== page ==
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Holiday reading [Sep. 22nd, 2015|09:17 am]
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For the last two days karinmollberg has been shepherding us around Bordeaux, showing us her list of things worth seeing, being patient with us when we dashed off down side streets or into shops or down holes in the ground - and when I lagged behind because I had stopped to take a photograph, which was often. I've had a wonderful time, culminating in a gourmet dinner with fireworks, and I look forward to writing all about it with many, many photos. But I think that will have to wait until I have more bandwidth, and better picture-editing software.

While we're waiting, have a book post. I have been reading Sisters of Fortune by FRances McNeil, which will be reissued next summer as Halfpenny Dreams by Frances Brody (the name under which Frances publishes her Kate Shackleton murder mysteries).

Frances is a friend and a client: here's the page I made about the forthcoming reissues for her website. We was kind enough to provide me with a copy of the original edition because I enjoy her writing, so this isn't going to be an unbiaised review. But I wanted to write about the book, because it was such a great read and because I think it deserves a signal boost.

If you followed those links, you'll see that it's being marketed as a saga, a genre which has its readers but probably meets even more snobbery than the crime and F&SF which are my genre staples. It is not a multigenerational family history, it is not sentimental and although it is set in the past (the 1930s) it treats the period with a sharp-eyed sense of history, of how things worked and how people felt about that.

It follows the lives of two girls, who are not in fact sisters. Each of them could be described as a 'daughter of the Bank' Lydia because her mother abandons a repertory theatre company to marry the owner of Thackrey's Bank, Sophie because she lives in the slums of Leeds's Bank district. Their lives too are overshadowed by Thackrey's Bank. Lydia and Rosa narrate alternate chapters, at first as children and then as spirited young women. If you are looking for books with strong female characters in a historical setting, this one is full of them: not only Lydia and Sophie, and her sister Rosa, but Lydia's actress mother Phoebe and her friend Ada, May who runs a second hand shop, even walk-on parts like Rosa's friend Fenella.

Terrible things happen to both Lydia and Sophie, and they are not brushed off lightly. But there's so much verve and so much life in the telling, that the result is not grim and dark. If anything, the sequence of events, one blow after another and the heroines' response to them, has the heightened colour of melodrama - ib a good way.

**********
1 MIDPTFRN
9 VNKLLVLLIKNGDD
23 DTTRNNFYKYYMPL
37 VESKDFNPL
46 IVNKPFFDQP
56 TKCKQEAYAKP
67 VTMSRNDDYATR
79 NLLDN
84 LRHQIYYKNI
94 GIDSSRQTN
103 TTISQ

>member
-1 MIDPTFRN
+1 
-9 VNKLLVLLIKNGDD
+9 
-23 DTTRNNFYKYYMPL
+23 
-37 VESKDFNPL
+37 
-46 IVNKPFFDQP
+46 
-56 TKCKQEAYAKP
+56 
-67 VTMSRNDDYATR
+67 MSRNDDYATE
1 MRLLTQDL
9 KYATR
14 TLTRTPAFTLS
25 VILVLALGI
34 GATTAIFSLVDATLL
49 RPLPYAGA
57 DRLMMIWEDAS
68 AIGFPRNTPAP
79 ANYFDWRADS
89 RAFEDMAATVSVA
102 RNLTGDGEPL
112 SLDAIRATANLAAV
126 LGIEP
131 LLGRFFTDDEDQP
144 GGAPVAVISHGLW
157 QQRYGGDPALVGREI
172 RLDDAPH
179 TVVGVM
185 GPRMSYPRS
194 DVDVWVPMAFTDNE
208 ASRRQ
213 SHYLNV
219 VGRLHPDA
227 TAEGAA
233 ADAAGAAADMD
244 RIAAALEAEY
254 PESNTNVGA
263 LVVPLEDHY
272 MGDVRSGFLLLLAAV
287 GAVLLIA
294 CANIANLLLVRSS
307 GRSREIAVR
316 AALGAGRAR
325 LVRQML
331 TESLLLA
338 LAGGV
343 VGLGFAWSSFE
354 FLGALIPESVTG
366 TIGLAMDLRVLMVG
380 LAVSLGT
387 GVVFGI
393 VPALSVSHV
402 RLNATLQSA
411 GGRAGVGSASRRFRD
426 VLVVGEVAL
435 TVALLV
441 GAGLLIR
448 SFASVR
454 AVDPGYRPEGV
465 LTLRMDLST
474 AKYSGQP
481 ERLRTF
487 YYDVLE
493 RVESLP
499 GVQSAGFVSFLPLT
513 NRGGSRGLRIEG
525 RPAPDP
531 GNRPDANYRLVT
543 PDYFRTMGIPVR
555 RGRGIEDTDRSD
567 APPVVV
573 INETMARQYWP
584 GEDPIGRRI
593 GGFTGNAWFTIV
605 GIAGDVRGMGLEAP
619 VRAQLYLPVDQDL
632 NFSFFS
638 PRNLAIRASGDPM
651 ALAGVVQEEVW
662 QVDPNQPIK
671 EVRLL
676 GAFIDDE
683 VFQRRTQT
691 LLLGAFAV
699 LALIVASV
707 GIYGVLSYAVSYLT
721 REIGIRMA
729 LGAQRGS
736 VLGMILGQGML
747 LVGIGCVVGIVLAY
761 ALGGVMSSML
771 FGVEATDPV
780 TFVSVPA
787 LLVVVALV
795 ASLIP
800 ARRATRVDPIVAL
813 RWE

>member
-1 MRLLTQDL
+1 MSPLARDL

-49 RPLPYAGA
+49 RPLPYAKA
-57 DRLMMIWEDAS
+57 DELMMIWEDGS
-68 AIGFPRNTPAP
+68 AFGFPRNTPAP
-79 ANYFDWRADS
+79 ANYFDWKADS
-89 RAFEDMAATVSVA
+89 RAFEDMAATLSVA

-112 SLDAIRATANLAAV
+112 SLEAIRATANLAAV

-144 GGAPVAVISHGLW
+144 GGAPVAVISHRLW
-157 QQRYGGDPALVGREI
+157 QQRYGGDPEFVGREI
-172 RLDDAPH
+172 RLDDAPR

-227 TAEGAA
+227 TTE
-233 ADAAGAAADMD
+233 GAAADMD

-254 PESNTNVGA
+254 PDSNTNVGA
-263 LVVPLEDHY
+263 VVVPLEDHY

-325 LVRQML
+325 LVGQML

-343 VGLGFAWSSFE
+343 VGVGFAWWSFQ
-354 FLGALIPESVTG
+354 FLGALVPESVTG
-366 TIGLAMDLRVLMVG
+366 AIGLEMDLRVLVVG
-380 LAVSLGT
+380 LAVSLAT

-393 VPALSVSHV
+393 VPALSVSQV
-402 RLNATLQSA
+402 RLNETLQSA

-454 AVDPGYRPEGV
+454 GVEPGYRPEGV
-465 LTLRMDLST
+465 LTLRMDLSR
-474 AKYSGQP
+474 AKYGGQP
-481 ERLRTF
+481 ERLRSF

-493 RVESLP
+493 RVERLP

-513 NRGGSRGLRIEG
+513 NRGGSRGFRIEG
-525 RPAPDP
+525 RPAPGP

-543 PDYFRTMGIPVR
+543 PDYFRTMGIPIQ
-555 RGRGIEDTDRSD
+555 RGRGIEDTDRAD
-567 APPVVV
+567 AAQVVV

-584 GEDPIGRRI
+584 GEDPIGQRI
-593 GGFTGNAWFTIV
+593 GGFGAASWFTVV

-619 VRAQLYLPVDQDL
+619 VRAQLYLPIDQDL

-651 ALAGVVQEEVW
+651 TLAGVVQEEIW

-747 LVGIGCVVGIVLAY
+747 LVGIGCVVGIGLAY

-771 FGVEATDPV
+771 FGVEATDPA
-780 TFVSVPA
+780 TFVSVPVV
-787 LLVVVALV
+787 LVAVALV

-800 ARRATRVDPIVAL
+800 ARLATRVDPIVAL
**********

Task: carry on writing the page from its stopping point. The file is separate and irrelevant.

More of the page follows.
If we must classify books into genres, I can see why both publishers felt that the depiction of life at a certain place and time would appeal to saga readers. If you aren't one of those, consider it as a novel - or maybe a historical novel. But given the strength of characterisation of team Sophie and Lydia, I wonder whether Piatkus considered targeting the Young Adult market - I think it could have great appeal there, too.
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The road to Bordeaux [Sep. 19th, 2015|09:17 pm]
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I would have been happy to linger longer in the Marais Poitevin: we were very comfortable at the Hotel du Marais, and enjoyed an after breakfast stroll through Coulon and along the river Sèvre. But we had made other plans, so we set off, at first following the river, which allowed us this glimpse of everyday life and appliance removal in la Venise verte:

La Venise Verte

then onto the more major roads. Fans of French roundabouts will be pleased to hear that someone in the department of Charente Maritime has been commissioning sculptures depicting relevant things on a very large scale: a set of beach umbrellas, deckchairs and a beachball for a seaside (Gironde estuary, in fact, but let's not be picky) location, and three giant pinecones in the woods backing the beach; a pair of giant hands opening an oyster in the fenlands where ostreiculture is practised, and my favourite, a giant hand holding a quill pen. I think it was near the town of Surgères, but if Surgères produced any writer famous enough to justify this tribute, Wikipedia doesn't know about it.

We stopped for lunch at Talmont, a walled town founded by Edward I on a promontory in the estuary. durham_rambler and I first visited there long ago (though we disagree about how long) when it was just beginning to emerge from dereliction and decay. Now it is a pretty tourist resort, full of restaurants,and shops offering artisan soaps, shell jewellery and hand-made pottery. It's still full of charm, though, and reminded me of the nearby Ile de Ré:

A street in Talmont